Chinese and Japanese officials met in northern China amid renewed tensions over Beijing’s military threats against Taiwan and after Tokyo protested China’s firing of missiles into Japan’s exclusive economic zone during recent military drills.
The meeting Wednesday between senior foreign affairs advisor Yang Jiechi and the head of Japan’s National Security Secretariat, Takeo Akiba, followed China’s cancellation of a meeting between the foreign ministers of the two countries after Japan signed on to a statement from the Group of Seven industrialized countries criticizing China’s threatening war games surrounding Taiwan earlier this month.
Japan issued diplomatic protests over China’s firing of missiles into its exclusive economic zone during the drills, which saw Chinese warplanes and navy ships cross the middle zone of the Taiwan Strait that has long been a buffer between the sides.
China claims Taiwan as its own territory, to be annexed by force if necessary. The former Japanese colony has been under Chinese military threat since Chiang Kai-shek’s Nationalist government fled to the island in 1949 as Mao Zedong’s Communist Party seized control of the Chinese mainland.
In his comments to Takeo, Yang said that “the Taiwan question bears on the political foundation of China-Japan relations and the basic trust and good faith between the two countries,” China’s official Xinhua News Agency reported Thursday.
“Japan should … shape up a right perception of China, pursue a positive, pragmatic and rational China policy, and uphold the right direction of peaceful development,” Xinhua quoted Yang as saying.
China’s nearly two weeks of military exercises surrounding Taiwan followed U.S. House Speaker Nancy Pelosi’s visit to the island in defiance of Beijing’s threats.
China announced further drills in response to the visit by another congressional delegation this week, but has not said when or where they will take place.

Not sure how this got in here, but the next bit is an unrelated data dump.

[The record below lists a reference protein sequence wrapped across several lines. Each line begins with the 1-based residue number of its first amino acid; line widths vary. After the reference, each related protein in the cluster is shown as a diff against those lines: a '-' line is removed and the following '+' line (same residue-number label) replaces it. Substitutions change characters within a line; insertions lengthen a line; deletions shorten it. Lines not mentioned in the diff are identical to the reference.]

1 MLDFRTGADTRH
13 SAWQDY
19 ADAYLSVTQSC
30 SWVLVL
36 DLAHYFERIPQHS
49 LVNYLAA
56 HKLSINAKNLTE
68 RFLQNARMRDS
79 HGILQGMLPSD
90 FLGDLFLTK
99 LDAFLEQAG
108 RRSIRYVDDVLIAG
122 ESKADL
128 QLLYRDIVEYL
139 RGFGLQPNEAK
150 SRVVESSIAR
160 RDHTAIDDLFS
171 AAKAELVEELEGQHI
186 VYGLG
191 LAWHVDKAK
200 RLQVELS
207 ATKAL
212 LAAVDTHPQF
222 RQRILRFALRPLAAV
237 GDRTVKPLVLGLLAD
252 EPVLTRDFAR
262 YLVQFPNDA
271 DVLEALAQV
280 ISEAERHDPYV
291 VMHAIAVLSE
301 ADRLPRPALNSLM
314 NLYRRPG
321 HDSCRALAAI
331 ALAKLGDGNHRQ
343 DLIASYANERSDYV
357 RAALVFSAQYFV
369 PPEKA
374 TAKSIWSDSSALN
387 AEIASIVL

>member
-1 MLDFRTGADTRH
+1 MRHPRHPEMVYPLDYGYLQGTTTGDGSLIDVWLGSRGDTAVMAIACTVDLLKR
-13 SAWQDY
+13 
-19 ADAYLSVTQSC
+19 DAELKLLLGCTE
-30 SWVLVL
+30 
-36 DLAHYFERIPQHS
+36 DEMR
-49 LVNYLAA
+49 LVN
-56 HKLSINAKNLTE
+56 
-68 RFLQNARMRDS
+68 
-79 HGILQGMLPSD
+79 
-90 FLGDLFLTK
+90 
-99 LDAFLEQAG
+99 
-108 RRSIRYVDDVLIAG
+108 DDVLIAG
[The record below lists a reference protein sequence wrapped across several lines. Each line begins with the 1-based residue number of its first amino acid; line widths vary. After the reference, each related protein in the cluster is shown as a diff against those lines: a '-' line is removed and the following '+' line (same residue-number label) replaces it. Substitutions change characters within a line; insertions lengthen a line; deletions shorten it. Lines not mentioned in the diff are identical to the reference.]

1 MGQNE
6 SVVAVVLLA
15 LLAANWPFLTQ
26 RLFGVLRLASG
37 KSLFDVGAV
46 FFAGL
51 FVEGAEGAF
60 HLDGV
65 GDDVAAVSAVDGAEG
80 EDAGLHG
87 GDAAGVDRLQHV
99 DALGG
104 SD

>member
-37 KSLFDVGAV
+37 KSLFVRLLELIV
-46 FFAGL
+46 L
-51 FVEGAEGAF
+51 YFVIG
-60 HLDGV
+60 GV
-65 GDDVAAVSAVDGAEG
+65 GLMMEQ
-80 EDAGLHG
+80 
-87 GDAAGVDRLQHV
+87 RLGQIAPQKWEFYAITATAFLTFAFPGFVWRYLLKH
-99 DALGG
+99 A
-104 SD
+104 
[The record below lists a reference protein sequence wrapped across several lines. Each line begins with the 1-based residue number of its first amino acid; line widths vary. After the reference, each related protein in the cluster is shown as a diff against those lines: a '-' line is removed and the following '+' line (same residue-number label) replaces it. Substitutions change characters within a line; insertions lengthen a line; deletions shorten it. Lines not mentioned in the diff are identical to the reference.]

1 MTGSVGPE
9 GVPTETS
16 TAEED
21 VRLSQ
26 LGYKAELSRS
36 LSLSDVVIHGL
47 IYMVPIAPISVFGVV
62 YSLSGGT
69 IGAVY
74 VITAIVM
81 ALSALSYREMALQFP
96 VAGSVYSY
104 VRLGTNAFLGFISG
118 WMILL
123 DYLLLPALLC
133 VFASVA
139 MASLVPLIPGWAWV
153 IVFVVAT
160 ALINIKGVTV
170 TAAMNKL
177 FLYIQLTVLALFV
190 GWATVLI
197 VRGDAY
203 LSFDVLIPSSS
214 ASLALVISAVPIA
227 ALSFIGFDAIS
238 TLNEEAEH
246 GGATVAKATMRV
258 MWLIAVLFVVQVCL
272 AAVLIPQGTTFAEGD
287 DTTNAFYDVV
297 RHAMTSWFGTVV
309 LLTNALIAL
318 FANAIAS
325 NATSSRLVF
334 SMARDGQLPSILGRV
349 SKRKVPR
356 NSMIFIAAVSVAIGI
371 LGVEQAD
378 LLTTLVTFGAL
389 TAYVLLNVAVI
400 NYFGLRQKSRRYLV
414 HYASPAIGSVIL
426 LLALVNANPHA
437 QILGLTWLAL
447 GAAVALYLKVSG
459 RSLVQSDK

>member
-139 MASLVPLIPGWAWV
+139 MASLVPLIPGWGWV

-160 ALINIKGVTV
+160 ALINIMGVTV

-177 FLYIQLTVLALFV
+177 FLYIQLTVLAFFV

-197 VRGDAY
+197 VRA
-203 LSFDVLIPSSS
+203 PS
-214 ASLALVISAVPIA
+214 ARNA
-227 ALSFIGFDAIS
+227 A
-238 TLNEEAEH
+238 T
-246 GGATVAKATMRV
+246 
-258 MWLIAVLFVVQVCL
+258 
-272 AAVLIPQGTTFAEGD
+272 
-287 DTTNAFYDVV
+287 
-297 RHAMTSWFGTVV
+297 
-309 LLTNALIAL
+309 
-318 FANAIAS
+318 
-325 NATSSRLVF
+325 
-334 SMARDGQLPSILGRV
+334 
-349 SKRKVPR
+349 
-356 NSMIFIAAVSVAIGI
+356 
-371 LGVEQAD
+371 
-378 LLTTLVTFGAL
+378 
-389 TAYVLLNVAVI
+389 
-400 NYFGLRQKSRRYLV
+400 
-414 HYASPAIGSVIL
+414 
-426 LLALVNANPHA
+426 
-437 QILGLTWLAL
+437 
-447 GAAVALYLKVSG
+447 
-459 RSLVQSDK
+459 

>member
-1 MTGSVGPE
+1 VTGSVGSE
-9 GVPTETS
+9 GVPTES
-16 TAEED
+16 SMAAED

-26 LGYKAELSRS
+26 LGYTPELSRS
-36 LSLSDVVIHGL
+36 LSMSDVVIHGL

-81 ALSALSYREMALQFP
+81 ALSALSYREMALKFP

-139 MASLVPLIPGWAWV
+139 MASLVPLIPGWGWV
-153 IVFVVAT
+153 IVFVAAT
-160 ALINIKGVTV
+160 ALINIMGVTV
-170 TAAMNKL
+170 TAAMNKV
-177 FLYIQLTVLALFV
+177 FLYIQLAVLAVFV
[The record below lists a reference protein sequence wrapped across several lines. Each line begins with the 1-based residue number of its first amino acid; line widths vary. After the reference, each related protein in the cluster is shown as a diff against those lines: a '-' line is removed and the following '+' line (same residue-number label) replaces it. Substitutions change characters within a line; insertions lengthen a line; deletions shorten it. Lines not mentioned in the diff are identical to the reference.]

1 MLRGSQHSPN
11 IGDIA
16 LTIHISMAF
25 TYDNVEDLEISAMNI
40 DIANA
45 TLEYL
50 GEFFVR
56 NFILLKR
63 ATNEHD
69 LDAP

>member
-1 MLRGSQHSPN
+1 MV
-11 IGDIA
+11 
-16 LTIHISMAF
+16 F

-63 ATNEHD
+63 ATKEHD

The exercises appear to have had little impact among Taiwan’s more than 23 million people, who overwhelmingly favor the status quo of de facto independence while maintaining robust economic ties with China.
Takeo met earlier this month with U.S. National Security Advisor Jake Sullivan in Washington, during which they “reiterated the importance of maintaining peace and stability across the Taiwan Strait and reinforced their resolve to stand united against Russia’s unjust and unprovoked war on Ukraine and united in support of the Ukrainian people,” the State Department said in a news release.
China’s threats against Taiwan have been likened to Russia’s invasion of its neighbor. Shortly before Moscow dispatched troops in February, Russian President Vladimir Putin and his Chinese counterpart Xi Jinping met in Beijing, where they declared their relationship had “no limits” and Russia supported China’s claim to Taiwan.
Many Chinese also resent Japan over its brutal invasion and occupation of parts of the country during the 1930s and 1940s, sentiments kept alive by Communist Party propaganda.
In an incident reported widely on social media, a Chinese woman wearing a traditional Japanese kimono dress was recently detained by police in the eastern city of Hangzhou for allegedly creating a disturbance. She was reportedly released without charge after writing an apology.
Yang Jiechi has played an important role in China-Japan relations in recent years. Back in 2014, when the relationship was in a deep freeze following then-Prime Minister Abe Shinzo’s visit to a controversial shrine for Japanese war dead, Yang and his Japanese counterpart reached a “four point consensus” that allowed for the resumption of regular government-to-government contact.